News / Middle East

Bombings Ahead of Iraqi Elections Leave 31 Dead

Iraqi residents gather at the site of a car bomb attack in the Kamaliya district in Baghdad, April 15, 2013.
Iraqi residents gather at the site of a car bomb attack in the Kamaliya district in Baghdad, April 15, 2013.
VOA News
Iraqi officials said at least 31 people died Monday as bombs blew up in the capital and several other cities, leaving more than 200 people wounded.

There was no immediate claim of responsibility for the attacks, which come as Iraqis prepare to vote in provincial elections on Saturday.  The vote is the first in Iraq since U.S. troops withdrew from the country in December 2011.

The election has already been postponed by several months in Anbar and Ninevah provinces because of security threats.

Ali Hussein, an eye witness who saw some of Monday's carnage in Baghdad, said, "So many explosions took place. Two car bombs exploded in the area of Riaasa and two others in Kamaliyah. What have those innocent people done to deserve this?"

  • A police officer inspects the aftermath of a car bomb attack at a used car dealer's parking lot in Habibiya, Baghdad, Iraq, April 16, 2013.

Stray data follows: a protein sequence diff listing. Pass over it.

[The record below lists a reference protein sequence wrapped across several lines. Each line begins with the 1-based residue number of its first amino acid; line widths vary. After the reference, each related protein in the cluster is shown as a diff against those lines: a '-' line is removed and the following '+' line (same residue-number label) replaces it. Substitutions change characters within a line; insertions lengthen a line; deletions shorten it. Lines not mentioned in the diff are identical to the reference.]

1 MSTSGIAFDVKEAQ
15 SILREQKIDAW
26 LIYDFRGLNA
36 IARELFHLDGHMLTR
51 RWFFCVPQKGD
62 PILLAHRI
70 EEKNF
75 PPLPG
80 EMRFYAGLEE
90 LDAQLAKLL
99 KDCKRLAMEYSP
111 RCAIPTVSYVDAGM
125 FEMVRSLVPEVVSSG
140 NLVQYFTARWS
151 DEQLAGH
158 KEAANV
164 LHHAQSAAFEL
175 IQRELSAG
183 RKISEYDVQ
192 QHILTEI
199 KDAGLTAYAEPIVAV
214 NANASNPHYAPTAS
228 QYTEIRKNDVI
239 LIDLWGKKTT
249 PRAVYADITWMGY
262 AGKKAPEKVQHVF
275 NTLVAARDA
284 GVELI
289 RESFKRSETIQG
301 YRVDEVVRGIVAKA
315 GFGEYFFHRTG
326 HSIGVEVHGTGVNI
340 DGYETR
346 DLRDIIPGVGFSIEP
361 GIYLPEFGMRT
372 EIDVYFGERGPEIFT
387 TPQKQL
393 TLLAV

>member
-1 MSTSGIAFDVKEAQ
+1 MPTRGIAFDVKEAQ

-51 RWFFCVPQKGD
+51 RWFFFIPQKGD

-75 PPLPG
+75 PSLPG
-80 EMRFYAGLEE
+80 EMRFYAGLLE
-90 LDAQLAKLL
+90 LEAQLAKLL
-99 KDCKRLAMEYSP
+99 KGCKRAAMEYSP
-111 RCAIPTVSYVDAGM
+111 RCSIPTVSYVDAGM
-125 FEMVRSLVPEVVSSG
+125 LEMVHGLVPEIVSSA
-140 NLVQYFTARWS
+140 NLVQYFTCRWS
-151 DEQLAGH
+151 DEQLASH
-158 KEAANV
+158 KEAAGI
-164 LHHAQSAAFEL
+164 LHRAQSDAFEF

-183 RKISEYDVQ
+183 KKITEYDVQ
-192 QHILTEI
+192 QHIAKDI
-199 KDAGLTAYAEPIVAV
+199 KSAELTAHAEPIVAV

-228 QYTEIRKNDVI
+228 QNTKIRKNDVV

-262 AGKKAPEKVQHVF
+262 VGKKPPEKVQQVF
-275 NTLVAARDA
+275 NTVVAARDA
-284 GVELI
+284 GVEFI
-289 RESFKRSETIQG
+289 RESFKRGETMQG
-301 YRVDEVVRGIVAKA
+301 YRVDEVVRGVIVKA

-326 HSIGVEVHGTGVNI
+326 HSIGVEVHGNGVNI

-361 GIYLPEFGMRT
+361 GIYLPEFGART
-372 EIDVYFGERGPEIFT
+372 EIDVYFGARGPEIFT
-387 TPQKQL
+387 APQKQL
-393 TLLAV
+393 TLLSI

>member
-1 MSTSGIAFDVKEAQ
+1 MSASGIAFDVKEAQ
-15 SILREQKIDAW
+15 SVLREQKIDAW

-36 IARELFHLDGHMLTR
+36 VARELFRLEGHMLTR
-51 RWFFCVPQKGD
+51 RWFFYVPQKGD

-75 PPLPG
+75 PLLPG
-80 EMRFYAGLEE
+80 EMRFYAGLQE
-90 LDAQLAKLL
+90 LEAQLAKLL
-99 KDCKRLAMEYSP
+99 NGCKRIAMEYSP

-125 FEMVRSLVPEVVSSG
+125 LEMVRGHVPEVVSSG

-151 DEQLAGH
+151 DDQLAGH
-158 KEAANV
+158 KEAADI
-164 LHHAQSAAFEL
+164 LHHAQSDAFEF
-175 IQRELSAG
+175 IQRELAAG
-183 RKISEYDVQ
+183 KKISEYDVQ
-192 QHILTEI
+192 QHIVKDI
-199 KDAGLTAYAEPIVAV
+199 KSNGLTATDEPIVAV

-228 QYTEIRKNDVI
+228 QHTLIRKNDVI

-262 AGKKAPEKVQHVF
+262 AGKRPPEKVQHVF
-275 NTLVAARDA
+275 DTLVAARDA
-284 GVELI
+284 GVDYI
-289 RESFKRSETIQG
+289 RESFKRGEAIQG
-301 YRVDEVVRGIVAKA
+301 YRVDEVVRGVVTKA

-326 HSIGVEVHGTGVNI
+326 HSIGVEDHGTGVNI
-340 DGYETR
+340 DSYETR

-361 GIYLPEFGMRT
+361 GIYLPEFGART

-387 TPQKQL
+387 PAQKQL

• Men carry the coffin of a victim killed in one of April 15's bomb attacks, during a funeral in Najaf, Iraq.
  • Residents gather at the site of a car bomb attack in Baghdad, April 15, 2013.
  • Iraqi security personnel gather around the site of a bomb attack in Baghdad, April 15, 2013.
  • Civilians gather at the scene of a car bomb attack in east Baghdad, April 15, 2013.
  • A member of the Iraqi security forces inspects the site of a car bomb attack in Kirkuk, 250 km (155 miles) north of Baghdad, April 15, 2013.

In the town of Mussayab, northwest of Baghdad, witnesses were left with questions. One man said, "We were having breakfast when a car that was parked here, in front of the restaurant, exploded." He said some people were injured and many houses were damaged.

"What are we guilty of? We are just trying to earn a living, we just want to get on with our lives," he continued. "How long will we have to suffer? I don't know."

In Kirkuk, also rocked by deadly car bombings Monday, police commander, General Brigadier Anwar Qader expressed frustration.

"This morning a car bomb exploded near the office of a real estate agency, killing and wounding a number of people, we don't have the exact number of casualties yet," he said. "Despite the security measures in place, the terrorists conduct this kind of action and kill innocent people. ''

Iraq's Provincial Elections
 
  • Candidates running for seats in local councils in 14 of Iraq's 18 provinces
  • No vote scheduled for Iraq's autonomous Kurdish region
  • 16.2 million registered voters
  • More than 38,000 polling stations
  • Council members elected by proportional representation
  • Certain number of seats reserved for women